Hands were being raised in worship, people were being healed. One guy had a game leg full of shrapnel and was healed while he was sitting on the floor right next to us. You could see that his pants leg had filled out, and he was jumping and running around, shouting, “It’s healed! It’s healed!” Danny told me later, “Hey, that guy was for real. When he first sat down, I had to help adjust his leg for him, because he couldn’t even move it by himself.”

I didn’t doubt it. I knew God was keeping His ancient promises in our day, just like the Bible said He would. “And it shall come to pass afterward, that I will pour out my Spirit upon all flesh; and your sons and your daughters shall prophesy, your old men shall dream dreams, your young men shall see visions: And also upon the servants and upon the handmaids in those days will I pour out my Spirit.” (Joel 2:28)

What was so different about Calvary Chapel that thousands of kids would flock to it, that hundreds of kids at a time would go to the beach to get baptized in the ocean? One difference was the pastor, Chuck Smith. I had never seen (and probably still never have seen) a smile like the one that lived on his face. He was so in love with Jesus, and so thrilled at God’s goodness. But it was a quiet happiness. He wasn’t full of hype or excitement or nervous energy. No, he was settled and calm and sure of God and himself, and had nothing to prove. He just shared from his heart, and taught the Bible simply and systematically, verse by verse, book by book. It was a perfect kindergarten church for anyone who was new to the faith.

But mostly it was a movement that no one could fully explain. For some kids, it was the return to their spiritual roots. They had tried sex, drugs and rock n’ roll and found them disappointing at best. It was a progressive, radical format for a conservative impulse. Some young people wanted to settle down and live positive lives, after Altamont and the SDS and Patty Hearst and the sexual revolution had turned the dreams of the Summer of Love into something dark and strange.

She had to find out sometime. God was so good in how He dealt with the issue of how my mother would come to hear about this change in my life. I was wondering how on earth I would manage to tell her without starting World War III? A rational theological discussion between my mom and me was simply unimaginable.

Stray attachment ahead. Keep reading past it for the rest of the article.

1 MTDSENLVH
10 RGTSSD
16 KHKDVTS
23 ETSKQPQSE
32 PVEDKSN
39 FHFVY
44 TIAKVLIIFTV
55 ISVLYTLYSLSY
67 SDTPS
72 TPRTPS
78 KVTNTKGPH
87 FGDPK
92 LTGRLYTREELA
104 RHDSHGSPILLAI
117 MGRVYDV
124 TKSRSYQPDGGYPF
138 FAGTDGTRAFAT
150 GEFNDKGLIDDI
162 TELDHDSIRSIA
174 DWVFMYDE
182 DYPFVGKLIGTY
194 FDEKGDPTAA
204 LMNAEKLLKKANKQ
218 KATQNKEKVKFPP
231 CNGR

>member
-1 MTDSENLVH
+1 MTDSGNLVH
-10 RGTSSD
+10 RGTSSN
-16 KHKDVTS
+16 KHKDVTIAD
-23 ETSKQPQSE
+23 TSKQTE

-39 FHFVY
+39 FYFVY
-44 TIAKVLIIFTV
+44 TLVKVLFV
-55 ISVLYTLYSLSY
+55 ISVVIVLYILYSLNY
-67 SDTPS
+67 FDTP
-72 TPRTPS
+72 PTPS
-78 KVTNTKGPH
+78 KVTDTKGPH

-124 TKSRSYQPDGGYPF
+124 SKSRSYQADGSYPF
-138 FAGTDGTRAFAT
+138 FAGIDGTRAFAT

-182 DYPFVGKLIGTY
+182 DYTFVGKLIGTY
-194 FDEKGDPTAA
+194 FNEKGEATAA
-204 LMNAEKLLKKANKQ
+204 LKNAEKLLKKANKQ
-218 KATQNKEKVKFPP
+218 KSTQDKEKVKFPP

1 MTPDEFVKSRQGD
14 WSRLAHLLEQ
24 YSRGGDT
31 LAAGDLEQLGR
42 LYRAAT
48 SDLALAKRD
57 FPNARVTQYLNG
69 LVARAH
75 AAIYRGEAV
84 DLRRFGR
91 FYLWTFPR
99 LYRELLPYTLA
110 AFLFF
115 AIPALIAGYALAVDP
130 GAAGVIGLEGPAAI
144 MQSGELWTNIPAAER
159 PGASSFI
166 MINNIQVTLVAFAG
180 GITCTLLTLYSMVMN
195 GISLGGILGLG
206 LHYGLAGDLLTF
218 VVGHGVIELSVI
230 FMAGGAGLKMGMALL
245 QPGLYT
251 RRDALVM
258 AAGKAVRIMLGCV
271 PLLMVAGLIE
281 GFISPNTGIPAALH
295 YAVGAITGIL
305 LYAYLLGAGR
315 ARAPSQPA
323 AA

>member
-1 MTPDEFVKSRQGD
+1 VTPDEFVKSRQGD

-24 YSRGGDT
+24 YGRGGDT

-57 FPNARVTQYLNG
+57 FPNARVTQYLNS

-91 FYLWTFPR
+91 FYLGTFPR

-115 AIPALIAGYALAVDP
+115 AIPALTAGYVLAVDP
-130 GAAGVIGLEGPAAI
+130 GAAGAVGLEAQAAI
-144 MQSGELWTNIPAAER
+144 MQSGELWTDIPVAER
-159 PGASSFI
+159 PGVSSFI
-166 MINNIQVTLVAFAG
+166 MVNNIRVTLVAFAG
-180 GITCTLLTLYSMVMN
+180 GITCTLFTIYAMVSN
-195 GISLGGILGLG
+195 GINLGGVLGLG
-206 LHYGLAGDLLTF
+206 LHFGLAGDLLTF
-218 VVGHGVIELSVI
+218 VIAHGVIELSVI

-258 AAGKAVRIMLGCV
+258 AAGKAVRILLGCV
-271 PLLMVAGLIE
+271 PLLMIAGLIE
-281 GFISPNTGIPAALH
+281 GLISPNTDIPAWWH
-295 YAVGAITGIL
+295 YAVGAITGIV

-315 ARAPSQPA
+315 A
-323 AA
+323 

In the little white house on 79th Street where we now lived, we had a spare bedroom which we rented to Marcia Smiley, Naomi’s roommate from the previous year. What a huge blessing Marcia turned out to be. She had been raised in the Assemblies of God churches, so the supernatural was sort of second nature to her. She was well past being mystified by all the “woo-woo” stuff (as we affectionately referred to it later on in Nashville). She visited Calvary Chapel with us one night and remained still in her seat long after the service was over. I asked her what was going on with her (I could feel it) and she said, “It’s so long since I’ve felt His presence like this, I just don’t want to move.” So I knew I could talk to her about what was happening with me.
She was very encouraging and supportive, understanding that this would indeed present a crisis in my relationship with my mom. The next thing I knew, Momma invited a friend over for dinner. Ruth Ransohoff had met my parents back in the Gatewood days in post-War Germany, and she was now teaching at Pepperdine. She was an altogether logical, methodical and academic thinker, and as we sat at the supper table, she asked me a question.

“Gwen, what is your feeling about all the spiritual things that are happening among the students? Do you speak in tongues?”

What a bombshell! What an opportunity! How could God have orchestrated it more perfectly? Marcia had just arrived back home from somewhere, and I glimpsed her standing in the hallway overhearing this conversation. Later she told me that she was praying fervently for me, and for herself, fearing she would be blamed for this shocking situation.

“Yes, I do.”

“Tell me about it. I’ve always thought it must be a great relief, if one finds oneself in a traumatic situation, to be able to express one’s emotions in such a way.”

“It’s not like that at all for me. There hasn’t been any wave of emotion, or overwhelming sensation of any kind. I simply asked God to give me the gift of tongues, and He quietly, simply did.”